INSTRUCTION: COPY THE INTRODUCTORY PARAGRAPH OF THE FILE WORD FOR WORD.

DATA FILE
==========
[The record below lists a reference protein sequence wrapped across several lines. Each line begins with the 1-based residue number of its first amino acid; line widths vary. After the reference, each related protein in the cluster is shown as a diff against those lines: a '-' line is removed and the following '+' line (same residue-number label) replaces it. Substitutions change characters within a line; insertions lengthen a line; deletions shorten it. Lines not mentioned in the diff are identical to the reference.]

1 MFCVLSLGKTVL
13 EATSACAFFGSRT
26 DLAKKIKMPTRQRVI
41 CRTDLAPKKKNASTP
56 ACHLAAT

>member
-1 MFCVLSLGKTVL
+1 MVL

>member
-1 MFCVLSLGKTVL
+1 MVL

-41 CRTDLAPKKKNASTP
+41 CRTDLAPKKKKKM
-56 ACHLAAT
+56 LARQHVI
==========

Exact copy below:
[The record below lists a reference protein sequence wrapped across several lines. Each line begins with the 1-based residue number of its first amino acid; line widths vary. After the reference, each related protein in the cluster is shown as a diff against those lines: a '-' line is removed and the following '+' line (same residue-number label) replaces it. Substitutions change characters within a line; insertions lengthen a line; deletions shorten it. Lines not mentioned in the diff are identical to the reference.]